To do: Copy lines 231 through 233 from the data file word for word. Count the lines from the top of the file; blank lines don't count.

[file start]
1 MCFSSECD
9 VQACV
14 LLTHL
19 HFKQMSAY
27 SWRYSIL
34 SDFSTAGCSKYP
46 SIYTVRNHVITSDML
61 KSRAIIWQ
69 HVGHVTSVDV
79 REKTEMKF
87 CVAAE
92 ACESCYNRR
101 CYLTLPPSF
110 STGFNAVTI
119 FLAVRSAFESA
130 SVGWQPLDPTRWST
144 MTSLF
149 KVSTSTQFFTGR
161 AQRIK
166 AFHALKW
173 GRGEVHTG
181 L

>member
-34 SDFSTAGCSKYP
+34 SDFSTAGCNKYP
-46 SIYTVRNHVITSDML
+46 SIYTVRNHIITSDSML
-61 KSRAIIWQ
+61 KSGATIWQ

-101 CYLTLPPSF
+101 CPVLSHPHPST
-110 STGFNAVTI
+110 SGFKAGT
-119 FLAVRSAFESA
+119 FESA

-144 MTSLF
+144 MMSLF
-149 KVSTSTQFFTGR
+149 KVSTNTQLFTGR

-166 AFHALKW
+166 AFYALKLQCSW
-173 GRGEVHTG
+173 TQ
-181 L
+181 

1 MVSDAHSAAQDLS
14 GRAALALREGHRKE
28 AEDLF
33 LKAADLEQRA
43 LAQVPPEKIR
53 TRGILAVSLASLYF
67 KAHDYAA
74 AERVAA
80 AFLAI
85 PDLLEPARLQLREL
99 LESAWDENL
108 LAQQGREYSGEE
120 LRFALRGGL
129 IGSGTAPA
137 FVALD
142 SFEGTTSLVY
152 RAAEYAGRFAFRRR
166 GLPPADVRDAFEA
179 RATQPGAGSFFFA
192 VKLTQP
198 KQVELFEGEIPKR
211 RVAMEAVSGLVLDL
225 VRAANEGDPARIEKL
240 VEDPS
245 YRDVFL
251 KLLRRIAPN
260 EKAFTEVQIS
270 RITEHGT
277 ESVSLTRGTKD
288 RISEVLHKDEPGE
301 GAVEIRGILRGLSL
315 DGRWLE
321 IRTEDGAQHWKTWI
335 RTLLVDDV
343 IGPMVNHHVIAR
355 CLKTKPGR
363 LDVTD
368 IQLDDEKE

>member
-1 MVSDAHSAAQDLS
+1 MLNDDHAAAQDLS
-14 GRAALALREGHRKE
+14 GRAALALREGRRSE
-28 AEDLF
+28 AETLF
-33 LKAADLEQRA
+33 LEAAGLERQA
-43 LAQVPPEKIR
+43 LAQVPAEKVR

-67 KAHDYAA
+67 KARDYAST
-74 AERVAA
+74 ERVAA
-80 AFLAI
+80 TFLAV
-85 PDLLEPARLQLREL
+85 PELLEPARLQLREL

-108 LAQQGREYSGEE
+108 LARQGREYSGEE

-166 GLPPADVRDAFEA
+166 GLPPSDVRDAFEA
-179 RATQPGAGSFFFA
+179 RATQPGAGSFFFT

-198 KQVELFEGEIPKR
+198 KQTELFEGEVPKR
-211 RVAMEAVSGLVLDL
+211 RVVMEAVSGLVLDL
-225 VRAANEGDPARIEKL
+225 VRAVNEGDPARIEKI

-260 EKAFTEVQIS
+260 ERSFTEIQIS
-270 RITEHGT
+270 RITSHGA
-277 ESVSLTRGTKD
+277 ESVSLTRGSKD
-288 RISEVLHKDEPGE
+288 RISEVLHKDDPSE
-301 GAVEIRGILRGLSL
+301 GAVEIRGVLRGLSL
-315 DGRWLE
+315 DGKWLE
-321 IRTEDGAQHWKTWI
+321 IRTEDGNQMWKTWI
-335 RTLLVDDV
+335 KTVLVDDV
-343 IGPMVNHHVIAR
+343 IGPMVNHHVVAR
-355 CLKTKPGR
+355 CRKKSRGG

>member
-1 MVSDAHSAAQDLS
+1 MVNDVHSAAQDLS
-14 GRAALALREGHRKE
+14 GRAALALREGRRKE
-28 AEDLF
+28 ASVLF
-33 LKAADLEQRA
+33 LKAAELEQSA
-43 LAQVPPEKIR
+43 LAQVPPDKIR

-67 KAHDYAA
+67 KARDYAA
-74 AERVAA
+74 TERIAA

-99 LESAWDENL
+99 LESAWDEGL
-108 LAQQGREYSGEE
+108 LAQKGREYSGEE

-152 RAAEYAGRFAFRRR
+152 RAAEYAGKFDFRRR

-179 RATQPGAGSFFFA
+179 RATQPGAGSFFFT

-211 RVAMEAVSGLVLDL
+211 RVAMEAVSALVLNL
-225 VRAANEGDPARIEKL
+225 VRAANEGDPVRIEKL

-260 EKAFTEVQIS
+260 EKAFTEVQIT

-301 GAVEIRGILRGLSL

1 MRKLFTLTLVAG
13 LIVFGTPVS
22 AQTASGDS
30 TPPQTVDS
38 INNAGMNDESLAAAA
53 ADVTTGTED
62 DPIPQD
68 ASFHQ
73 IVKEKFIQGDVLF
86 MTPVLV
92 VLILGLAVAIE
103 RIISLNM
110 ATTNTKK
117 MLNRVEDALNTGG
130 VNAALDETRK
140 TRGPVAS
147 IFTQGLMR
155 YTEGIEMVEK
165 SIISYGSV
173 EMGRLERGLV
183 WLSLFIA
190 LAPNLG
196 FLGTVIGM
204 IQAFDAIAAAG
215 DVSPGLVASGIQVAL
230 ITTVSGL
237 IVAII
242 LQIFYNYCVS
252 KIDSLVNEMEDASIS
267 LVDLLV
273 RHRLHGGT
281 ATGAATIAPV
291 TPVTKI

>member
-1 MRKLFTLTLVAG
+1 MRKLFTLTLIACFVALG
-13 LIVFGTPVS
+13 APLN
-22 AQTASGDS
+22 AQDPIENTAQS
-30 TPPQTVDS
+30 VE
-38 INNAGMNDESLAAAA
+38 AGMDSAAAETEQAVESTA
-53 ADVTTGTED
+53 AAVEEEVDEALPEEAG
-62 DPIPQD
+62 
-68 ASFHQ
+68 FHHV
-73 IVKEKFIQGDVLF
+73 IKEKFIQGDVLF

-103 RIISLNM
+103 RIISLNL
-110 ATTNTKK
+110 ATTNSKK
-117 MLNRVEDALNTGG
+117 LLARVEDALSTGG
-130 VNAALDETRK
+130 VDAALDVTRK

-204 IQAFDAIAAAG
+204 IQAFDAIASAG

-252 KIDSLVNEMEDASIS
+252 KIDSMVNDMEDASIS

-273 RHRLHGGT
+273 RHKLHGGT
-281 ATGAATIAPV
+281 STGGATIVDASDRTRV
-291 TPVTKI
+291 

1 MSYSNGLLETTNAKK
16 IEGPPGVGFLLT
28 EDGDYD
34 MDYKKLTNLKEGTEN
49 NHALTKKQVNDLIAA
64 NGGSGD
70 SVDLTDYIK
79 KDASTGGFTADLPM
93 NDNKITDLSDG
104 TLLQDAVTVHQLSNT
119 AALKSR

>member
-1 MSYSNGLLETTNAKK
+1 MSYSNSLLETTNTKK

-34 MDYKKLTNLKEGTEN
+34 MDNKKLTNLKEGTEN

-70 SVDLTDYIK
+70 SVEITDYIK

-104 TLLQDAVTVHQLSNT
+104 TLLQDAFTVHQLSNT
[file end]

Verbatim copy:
-281 ATGAATIAPV
+281 STGGATIVDASDRTRV
-291 TPVTKI